So masking and other simple protections become even more important as the holidays approach and people attend more large gatherings, creating ever more opportunities for exposure.  For example, Davis reported that when the case rate is 50 per 100,000 residents, there’s a 25-35% chance that, in a gathering of 200 people, you’d be exposed to 1 or more people who are infected with COVID-19.  But when the case rate is 100 per 100,000 residents, as it is this week, those odds rise to 45-60% in a gathering of the same size.  And they rise to a 60-75% chance of contact with an infected person in a similar-size gathering when the case rate rises to 150 per 100,000 residents.  “So there’s a high probability that you will be exposed to someone with COVID, and the probability increases as the case rate increases,” Davis said.  “Wearing a mask indoors can reduce the risk that COVID spread to you, and subsequently to those around you.”






Finally, in other public health news, LA County Chief Medical Officer Rita Singhal reported at yesterday’s briefing that although the county has now recorded its second death from monkeypox, cases of  that disease continue their “substantial decline,” with an average now of only three new cases reported per day (compared to 20 a day just two months ago).  And, even better, Singhal said, LA County experienced its first day without a new case (since the outbreak began in June) on Tuesday of this week, and there’s been only 1 new case reported since then.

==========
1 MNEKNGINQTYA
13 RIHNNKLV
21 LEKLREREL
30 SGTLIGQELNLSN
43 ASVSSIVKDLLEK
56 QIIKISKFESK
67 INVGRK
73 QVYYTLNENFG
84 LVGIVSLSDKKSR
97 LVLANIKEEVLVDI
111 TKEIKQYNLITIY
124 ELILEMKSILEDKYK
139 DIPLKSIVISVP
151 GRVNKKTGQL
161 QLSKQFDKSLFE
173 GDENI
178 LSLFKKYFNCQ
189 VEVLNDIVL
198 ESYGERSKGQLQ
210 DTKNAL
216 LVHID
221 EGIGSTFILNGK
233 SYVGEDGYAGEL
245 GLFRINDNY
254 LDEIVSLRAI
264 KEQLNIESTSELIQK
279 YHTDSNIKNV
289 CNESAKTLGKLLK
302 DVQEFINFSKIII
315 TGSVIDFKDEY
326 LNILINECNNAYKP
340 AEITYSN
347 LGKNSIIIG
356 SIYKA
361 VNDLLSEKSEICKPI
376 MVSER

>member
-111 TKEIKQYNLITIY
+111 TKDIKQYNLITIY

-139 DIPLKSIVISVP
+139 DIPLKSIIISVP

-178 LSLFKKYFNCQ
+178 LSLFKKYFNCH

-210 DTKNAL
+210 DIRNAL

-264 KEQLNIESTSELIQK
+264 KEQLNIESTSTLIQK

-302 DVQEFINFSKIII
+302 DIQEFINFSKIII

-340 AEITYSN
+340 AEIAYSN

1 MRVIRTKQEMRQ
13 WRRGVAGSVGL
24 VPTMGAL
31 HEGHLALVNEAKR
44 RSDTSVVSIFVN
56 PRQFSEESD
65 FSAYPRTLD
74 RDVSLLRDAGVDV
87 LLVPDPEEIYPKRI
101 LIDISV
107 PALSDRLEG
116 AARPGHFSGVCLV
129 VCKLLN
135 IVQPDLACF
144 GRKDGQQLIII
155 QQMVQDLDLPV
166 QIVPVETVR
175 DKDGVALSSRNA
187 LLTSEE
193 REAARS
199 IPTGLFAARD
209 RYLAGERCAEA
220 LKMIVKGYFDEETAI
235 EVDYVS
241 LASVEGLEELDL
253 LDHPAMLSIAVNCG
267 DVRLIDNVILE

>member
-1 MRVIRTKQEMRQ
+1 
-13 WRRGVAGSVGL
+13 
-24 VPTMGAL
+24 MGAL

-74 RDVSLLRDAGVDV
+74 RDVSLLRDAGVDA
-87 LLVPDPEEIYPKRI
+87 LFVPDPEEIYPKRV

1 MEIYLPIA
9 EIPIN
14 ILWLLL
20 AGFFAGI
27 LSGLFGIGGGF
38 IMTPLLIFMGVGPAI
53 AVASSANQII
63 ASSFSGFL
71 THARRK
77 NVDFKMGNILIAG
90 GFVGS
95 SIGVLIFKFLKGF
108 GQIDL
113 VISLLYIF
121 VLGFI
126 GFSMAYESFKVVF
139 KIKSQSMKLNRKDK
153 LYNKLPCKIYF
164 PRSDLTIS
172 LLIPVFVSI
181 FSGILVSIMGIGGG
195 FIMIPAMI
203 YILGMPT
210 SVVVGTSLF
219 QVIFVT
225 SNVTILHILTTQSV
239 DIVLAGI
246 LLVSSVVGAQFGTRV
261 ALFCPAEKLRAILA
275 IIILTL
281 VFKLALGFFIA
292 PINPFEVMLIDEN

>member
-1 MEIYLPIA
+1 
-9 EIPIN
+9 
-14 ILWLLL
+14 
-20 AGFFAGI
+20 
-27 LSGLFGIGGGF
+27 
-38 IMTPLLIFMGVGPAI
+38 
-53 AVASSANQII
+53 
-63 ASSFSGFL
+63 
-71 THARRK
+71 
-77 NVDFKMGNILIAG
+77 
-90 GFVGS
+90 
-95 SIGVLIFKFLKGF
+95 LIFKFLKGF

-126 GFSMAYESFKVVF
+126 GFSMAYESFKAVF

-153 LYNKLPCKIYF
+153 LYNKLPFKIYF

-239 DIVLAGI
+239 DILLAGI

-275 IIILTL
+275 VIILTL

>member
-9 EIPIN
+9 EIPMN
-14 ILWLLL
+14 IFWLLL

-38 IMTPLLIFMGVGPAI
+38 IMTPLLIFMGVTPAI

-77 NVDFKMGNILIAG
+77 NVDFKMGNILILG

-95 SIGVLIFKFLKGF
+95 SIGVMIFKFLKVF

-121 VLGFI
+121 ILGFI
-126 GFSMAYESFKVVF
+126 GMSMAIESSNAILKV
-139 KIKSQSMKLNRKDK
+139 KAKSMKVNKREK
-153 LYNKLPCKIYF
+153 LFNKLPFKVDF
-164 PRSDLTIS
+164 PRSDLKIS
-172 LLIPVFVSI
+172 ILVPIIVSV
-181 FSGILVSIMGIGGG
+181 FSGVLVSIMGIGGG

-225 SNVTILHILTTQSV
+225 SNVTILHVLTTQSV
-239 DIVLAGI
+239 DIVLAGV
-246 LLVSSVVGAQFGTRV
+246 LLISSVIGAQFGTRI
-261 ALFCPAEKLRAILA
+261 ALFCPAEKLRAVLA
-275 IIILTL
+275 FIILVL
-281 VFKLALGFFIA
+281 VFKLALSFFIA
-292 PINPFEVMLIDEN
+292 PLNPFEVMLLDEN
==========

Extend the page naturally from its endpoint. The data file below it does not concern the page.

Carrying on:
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Elizabeth Fuller
Elizabeth Fuller
Elizabeth Fuller was born and raised in Minneapolis, MN but has lived in LA since 1991 - with deep roots in both the Sycamore Square and West Adams Heights-Sugar Hill neighborhoods. She spent 10 years with the Greater Wilshire Neighborhood Council, volunteers at Wilshire Crest Elementary School, and has been writing for the Buzz since 2015.